Disclaimer: This post may contain affiliate links. We may earn a small commission for purchases made through links in this post, at no extra cost to you.

 

What Prague is Known for and Famous for

Prague is an old and revered city in the Czech Republic, with centuries of history and culture built into it. There is a lot of beauty within Prague, and it is easy to see what makes the city so famous when you look at its structures. However, the city is not famous for its architecture alone. Prague shines in many other ways as well.

 

Prague is known for its ancient architecture from cathedrals, medieval squares, and cobblestone streets to its museums. Well known attractions in Prague include the Charles Bridge, the Grand Clock, and the Prague Castle. The party scene in Prague is famous throughout Europe and many people flock there to partake in the good times. 

 

There are countless reasons one might plan a trip to the European city. Prague’s attractions have made it a major destination for many history buffs from all over the world. Keep reading to learn all about Prague and what has made it a famous, well-known destination for centuries. 

 

The Charles Bridge-Prague

 

The Charles Bridge

The Charles bridge is one of the foremost impressive pieces of architecture that you can find in Prague. Not only is it one of the city’s most remarkable works of architecture, but it is generally recognized as the most famous landmark within Prague. It makes for a great picture, and it is an iconic structure that Prague’s culture is built around. 

 

Like most structures from its time, the Charles Bridge is named after the medieval ruler Charles IV. This name did not come about until the 1800s, and it was initially called the Stone Bridge or Prague Bridge. The bridge was started in the late 1300s and was finished by the early 1400s, and has weathered the elements for nearly 600 years. 

 

Stretching across the Vltava River, you can find 30 Baroque-style statues along the entire length of the bridge. Each statue is a sculpture of a different saint, proving the Catholic influences of medieval Europe. Walking beneath the great statues helps enforce the idea that the saints are truly godly people who ascended to the heavens.        

 

The final elements of the Charles Bridge are the Gothic-styled watchtowers positioned at each end, completing the almost fantasy-like aesthetic. These massive towers were used as a defense measure by the medieval people, and though they no longer serve that purpose, you can still go inside of them to look out across the city. 

 

 

The Grand Clock or the Prague Astronomical Clock

One of the most outstanding achievements seen in the city is the Prague Astronomical Clock. This great clock was created 600 years ago by the medieval people that lived in Prague. It is counted as a technological wonder even to this day due to the complexity and craftsmanship put into its design.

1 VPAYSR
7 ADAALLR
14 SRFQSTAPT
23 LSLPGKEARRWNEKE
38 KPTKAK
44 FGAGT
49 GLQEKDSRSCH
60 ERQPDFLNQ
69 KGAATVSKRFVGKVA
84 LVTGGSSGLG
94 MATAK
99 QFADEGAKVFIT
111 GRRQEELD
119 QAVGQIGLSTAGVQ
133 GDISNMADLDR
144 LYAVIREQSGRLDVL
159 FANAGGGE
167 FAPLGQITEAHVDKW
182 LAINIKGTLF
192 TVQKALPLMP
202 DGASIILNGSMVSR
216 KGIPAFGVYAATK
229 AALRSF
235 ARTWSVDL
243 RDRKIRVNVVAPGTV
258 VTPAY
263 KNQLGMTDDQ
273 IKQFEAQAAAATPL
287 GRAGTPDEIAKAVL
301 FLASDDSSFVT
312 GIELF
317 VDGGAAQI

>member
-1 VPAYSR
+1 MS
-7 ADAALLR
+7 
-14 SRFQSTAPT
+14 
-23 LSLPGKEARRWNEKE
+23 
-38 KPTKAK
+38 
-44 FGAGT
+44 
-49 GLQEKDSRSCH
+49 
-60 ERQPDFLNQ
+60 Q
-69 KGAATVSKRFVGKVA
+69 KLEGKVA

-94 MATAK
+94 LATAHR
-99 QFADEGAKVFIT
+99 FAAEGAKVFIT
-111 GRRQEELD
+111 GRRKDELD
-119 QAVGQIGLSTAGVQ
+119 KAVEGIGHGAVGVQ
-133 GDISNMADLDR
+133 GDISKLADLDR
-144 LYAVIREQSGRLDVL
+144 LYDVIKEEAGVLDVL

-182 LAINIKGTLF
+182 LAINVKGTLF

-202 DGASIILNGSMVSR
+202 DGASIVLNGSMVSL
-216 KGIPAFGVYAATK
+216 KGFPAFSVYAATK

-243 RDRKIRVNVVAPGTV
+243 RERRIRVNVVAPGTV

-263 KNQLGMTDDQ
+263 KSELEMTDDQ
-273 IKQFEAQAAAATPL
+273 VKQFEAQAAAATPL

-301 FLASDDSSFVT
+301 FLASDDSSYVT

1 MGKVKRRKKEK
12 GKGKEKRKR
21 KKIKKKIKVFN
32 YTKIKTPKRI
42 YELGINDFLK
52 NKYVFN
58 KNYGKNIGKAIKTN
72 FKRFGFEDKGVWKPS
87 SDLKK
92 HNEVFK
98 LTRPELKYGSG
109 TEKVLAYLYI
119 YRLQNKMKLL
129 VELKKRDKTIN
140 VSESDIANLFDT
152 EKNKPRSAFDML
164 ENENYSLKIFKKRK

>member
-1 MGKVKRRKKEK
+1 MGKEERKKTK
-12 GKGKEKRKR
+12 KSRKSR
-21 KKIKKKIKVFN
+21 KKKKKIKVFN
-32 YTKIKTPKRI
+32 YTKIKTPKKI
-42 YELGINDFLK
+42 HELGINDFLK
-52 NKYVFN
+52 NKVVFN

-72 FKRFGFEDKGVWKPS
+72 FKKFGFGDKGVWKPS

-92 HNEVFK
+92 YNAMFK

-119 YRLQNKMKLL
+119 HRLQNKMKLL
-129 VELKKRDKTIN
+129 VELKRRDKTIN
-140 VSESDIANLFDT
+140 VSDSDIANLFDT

The Grand Clock was built in the 15th century and is the oldest working astronomical clock to exist in the modern world from medieval times. It is undoubtedly one of the most outstanding achievements that any medieval city has produced and is one of Prague’s most iconic structures. The clock attracts visitors from all over the world. 

 

The clock comes with an astronomical dial that can still tell the current time accurately all these centuries later. Even modern-day clocks and watches do not last as long as the Prague Astronomical Clock. This is because when medieval people created something, they tended to value its endurance to the test of time above anything else. 

 

You can also find a ring on the clock with the signs of the Zodiac carved into it. These signs represent the stars, and it is quite likely that ancient astrologers would have used this to not only keep the time but help them with their practices. Today, however, it is appreciated as just another piece of amazing art created by medieval people. 

 

 

The Prague Castle

If you are going to visit Prague, one of its best-known landmarks is Prague Castle. This castle was built in the 9th century, and, instead of being just any old lord’s castle, it was home to the kings and presidents of the Czech Republic. It is one of the oldest standing castles to still exist in Europe.

 

The castle spans over 70,000 square meters, making it the largest castle complex to exist from the ancient world. The castle is also not limited to one type of architectural style. Due to additions added over the centuries, the castle features all kinds of architecture from Baroque to Gothic. 

 

This massive castle comes with an entire mini-village to itself. If you were to attempt to explore the full vastness of the grounds, it would take you several days. The grounds include:

  • Courtyards
  • Cathedrals
  • Museums
  • Massive gardens

 

Old Town Square

When it comes to famous landmarks within Prague, Old Town Square is one of the best known. This town square is one of the most beautiful town squares that exists within Europe, making it well worth a visit if you are ever visiting Prague. It perfectly exhibits the medieval feel that the entire city has. 

 

Between the cobblestone streets and the Gothic spires that dominate the town square, walking around the square makes you feel like you are back in medieval Europe. Even though the entire city feels like a medieval city, few parts convey that feeling as strongly as the Old Town Square.